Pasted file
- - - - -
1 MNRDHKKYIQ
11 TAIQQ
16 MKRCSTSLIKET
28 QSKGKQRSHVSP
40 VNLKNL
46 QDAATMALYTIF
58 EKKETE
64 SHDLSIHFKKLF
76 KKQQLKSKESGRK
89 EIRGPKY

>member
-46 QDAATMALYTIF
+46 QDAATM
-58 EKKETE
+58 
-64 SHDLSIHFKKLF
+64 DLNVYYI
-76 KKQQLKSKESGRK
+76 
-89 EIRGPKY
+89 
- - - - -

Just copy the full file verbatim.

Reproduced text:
1 MNRDHKKYIQ
11 TAIQQ
16 MKRCSTSLIKET
28 QSKGKQRSHVSP
40 VNLKNL
46 QDAATMALYTIF
58 EKKETE
64 SHDLSIHFKKLF
76 KKQQLKSKESGRK
89 EIRGPKY

>member
-46 QDAATMALYTIF
+46 QDAATM
-58 EKKETE
+58 
-64 SHDLSIHFKKLF
+64 DLNVYYI
-76 KKQQLKSKESGRK
+76 
-89 EIRGPKY
+89 